Why grammar matters.

I just saw this on my Facebook feed and had to share it with my fellow grammar nuts.

Gowdy

When I first read it, I thought the verb “stopping” applied to all the items in the series. Hence:

Trey Gowdy is for 

  1. stopping corruption
  2. stopping cronyism
  3. stopping lying to America
  4. stopping restoring the USA back to a country with integrity

Wait, what?

I must have read that wrong. I guess “stopping” only applies to the first item in the series. So Trey Gowdy is for

  1. stopping corruption
  2. cronyism
  3. lying to America
  4. restoring the USA back to a country with integrity

That’s even worse. I’m so confused. Help me, Rhonda.

 

Advertisements

KUOW: “‘Is There a Problem?’ That Scary Brown Man and White Privilege”

shadow-19354_1280

Awhile back, I published a response to the #YesAllWomen movement. I just went back and re-read it, and this line jumped out at me:

So what can men do? […] They can interact with women more mindfully, especially in risky situations like at night and in enclosed spaces. […] I’ve heard from other men who used to feel a little hurt when they saw solo women eyeing them suspiciously or crossing the street to avoid them. Now that they’ve caught a glimpse of the degree of caution we’ve been raised to cultivate, they’re more understanding of these actions.

Then I found this article on KUOW: “‘Is There a Problem?’ That Scary Brown Man and White Privilege.” While I’m still all for men interacting mindfully with women, Gyasi Ross’s story is a gutwrenching example of how often authority figures assume that in any tense situation, it’s the man of color who’s at fault: “A huge Native guy in camouflage was arguing with a clean-cut white couple (and a white captain). Three guesses who started that one. That’s privilege.”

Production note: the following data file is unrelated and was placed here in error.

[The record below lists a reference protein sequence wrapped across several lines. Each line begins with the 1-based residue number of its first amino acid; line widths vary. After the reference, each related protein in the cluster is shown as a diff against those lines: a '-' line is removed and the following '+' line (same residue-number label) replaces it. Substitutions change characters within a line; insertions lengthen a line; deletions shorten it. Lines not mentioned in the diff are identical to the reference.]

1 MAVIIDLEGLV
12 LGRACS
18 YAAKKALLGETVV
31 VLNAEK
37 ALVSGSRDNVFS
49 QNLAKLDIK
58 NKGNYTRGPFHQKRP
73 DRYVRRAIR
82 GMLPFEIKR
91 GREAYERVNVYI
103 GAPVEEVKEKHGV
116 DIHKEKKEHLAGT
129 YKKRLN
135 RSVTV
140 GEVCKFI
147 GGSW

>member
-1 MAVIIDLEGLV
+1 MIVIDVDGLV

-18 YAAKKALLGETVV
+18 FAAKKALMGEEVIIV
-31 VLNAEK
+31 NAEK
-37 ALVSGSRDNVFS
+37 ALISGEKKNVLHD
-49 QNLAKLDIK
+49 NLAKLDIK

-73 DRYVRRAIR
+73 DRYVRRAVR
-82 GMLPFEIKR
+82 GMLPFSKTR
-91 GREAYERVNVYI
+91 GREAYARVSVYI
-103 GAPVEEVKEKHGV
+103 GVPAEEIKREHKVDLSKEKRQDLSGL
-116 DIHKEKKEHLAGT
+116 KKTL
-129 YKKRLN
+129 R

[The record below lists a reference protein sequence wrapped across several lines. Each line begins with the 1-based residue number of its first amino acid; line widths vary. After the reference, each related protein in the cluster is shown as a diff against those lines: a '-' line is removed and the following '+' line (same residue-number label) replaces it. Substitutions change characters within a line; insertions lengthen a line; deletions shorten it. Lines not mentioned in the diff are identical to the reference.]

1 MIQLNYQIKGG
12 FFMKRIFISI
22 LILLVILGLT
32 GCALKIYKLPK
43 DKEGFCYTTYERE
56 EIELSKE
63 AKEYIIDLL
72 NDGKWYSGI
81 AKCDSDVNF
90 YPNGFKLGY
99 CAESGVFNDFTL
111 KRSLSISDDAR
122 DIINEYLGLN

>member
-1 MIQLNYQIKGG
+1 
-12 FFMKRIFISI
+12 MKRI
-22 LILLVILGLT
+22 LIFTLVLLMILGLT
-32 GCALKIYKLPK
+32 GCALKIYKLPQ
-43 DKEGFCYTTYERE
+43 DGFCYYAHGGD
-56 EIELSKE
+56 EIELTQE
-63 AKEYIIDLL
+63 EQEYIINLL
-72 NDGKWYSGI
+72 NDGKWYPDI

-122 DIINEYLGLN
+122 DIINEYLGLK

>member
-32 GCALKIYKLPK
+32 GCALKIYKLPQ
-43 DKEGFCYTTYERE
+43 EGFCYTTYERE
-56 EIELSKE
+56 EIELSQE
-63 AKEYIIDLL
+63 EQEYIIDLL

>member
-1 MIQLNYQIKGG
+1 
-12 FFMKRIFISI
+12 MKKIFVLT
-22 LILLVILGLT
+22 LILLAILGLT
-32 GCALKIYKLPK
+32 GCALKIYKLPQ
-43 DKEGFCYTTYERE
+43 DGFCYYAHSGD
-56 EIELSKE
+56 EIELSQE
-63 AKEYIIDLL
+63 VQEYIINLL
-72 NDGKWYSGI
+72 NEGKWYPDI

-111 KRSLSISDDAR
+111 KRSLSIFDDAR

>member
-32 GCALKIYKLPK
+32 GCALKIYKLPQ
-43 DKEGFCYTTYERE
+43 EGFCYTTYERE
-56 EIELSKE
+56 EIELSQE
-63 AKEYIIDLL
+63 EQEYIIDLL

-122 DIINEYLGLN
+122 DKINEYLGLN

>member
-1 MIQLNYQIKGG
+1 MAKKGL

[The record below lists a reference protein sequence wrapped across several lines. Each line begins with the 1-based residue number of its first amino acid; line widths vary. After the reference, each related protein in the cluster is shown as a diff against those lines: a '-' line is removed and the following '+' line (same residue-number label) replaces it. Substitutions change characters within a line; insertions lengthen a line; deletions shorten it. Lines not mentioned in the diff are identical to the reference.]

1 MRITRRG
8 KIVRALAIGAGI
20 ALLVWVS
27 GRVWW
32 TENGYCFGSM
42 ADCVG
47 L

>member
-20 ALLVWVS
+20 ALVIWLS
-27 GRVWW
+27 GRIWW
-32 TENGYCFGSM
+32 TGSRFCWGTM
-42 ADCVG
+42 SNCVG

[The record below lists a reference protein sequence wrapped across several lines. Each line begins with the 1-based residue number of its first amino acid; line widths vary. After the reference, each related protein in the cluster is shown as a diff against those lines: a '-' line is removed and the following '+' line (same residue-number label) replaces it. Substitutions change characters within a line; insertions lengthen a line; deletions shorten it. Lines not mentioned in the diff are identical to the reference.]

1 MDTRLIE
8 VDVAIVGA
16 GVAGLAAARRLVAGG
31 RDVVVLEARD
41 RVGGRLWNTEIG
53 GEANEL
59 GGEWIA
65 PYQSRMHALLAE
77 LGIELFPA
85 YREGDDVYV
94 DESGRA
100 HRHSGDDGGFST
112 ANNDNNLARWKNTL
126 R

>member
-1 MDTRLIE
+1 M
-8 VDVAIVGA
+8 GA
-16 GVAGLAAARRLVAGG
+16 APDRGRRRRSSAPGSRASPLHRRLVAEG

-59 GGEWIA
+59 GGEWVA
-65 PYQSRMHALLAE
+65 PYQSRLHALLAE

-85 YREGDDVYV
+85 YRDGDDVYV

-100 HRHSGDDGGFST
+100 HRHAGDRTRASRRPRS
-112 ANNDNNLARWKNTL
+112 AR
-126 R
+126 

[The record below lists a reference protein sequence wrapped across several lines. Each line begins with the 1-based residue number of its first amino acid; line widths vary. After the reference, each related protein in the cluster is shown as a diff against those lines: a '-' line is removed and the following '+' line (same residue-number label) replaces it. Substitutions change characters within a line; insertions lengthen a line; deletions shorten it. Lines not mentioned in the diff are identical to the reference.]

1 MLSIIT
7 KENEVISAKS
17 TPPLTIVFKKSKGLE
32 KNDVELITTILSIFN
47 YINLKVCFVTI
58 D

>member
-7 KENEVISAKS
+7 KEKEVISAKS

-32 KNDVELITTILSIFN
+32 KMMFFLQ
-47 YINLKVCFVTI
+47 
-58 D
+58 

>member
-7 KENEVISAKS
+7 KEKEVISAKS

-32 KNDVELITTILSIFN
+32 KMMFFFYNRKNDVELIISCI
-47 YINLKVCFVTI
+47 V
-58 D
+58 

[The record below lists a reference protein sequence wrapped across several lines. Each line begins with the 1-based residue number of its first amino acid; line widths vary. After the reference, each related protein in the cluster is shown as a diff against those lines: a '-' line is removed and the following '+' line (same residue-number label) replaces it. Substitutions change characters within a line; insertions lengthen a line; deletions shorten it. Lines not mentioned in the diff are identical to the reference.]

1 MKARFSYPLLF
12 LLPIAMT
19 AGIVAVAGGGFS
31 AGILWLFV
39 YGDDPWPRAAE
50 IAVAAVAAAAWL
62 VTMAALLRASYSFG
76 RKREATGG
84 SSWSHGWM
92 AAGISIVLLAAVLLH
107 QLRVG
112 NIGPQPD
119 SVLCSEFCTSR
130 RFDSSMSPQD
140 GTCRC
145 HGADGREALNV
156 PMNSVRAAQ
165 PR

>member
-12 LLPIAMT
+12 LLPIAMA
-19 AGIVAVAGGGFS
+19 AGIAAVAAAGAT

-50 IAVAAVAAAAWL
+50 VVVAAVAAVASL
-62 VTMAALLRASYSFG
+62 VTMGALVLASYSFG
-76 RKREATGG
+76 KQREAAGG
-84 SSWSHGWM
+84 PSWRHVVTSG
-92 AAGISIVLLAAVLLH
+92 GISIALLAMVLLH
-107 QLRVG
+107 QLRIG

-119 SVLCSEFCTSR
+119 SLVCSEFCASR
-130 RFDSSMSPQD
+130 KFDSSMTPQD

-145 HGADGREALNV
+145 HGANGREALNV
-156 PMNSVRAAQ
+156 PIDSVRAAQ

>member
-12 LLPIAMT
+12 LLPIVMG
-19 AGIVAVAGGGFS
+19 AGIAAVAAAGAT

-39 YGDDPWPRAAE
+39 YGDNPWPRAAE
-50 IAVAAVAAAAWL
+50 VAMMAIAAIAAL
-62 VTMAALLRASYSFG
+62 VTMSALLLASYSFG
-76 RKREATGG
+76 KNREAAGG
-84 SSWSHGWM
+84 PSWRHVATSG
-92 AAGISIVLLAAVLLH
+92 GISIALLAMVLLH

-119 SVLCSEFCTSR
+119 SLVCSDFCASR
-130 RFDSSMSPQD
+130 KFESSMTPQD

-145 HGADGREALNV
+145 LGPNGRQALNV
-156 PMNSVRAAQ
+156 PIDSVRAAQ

In case you don’t have time to read the article, the confrontation was started by the white woman — the type of move that Jessica Valenti addressed in the wake of George Zimmerman’s acquittal: “Yes, all white women — all of us — are taught to fear men of color. We need to own that truth, own that shameful fear. Most importantly, we need to name it for what it is: deeply held and constantly enforced racism.”

I hadn’t really considered either Ross’s or Valenti’s points when I wrote my response, but they’re right — race plays a part in my snap judgments about who I consider “safe” to walk past on a dark street. It isn’t my only consideration, but it is a consideration. And as Gyasi Ross points out, that’s a problem, not least because skinny unarmed girls aren’t the only ones using race as a metric for threat assessment.

By his own admission, Ross got off easy. But what about the people who haven’t? Later in my article, I said this (emphasis added):

Men, again, we love you. We’re not asking you to wear only pastels, or walk around with your hands up, or get a women’s studies degree.

That was published on May 29, 2014. Michael Brown was still alive at that point. So were Tamir Rice, and Eric Garner, and Rumain Brisbon, and Akai Gurley, and Kajieme Powell, and Ezell Ford, and Dante Parker, and John Crawford III. Within seven months, all of them would be victims of tragic snap judgments.